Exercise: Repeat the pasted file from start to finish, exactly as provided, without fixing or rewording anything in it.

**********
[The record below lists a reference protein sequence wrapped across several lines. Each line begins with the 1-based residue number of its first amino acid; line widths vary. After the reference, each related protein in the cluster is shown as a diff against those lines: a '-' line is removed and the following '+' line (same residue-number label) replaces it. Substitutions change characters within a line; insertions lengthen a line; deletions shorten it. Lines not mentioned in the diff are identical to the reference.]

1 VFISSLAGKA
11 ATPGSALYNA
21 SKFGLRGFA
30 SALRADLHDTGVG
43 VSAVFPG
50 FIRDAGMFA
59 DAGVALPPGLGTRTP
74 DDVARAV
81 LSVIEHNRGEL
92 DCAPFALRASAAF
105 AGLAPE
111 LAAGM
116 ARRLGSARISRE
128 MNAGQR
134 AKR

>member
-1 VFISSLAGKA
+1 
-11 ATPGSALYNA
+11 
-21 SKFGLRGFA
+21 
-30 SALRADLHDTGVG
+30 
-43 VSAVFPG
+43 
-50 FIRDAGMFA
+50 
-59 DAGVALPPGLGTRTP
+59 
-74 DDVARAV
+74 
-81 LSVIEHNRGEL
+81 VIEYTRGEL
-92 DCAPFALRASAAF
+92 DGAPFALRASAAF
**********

[The record below lists a reference protein sequence wrapped across several lines. Each line begins with the 1-based residue number of its first amino acid; line widths vary. After the reference, each related protein in the cluster is shown as a diff against those lines: a '-' line is removed and the following '+' line (same residue-number label) replaces it. Substitutions change characters within a line; insertions lengthen a line; deletions shorten it. Lines not mentioned in the diff are identical to the reference.]

1 VFISSLAGKA
11 ATPGSALYNA
21 SKFGLRGFA
30 SALRADLHDTGVG
43 VSAVFPG
50 FIRDAGMFA
59 DAGVALPPGLGTRTP
74 DDVARAV
81 LSVIEHNRGEL
92 DCAPFALRASAAF
105 AGLAPE
111 LAAGM
116 ARRLGSARISRE
128 MNAGQR
134 AKR

>member
-1 VFISSLAGKA
+1 
-11 ATPGSALYNA
+11 
-21 SKFGLRGFA
+21 
-30 SALRADLHDTGVG
+30 
-43 VSAVFPG
+43 
-50 FIRDAGMFA
+50 
-59 DAGVALPPGLGTRTP
+59 
-74 DDVARAV
+74 
-81 LSVIEHNRGEL
+81 VIEYTRGEL
-92 DCAPFALRASAAF
+92 DGAPFALRASAAF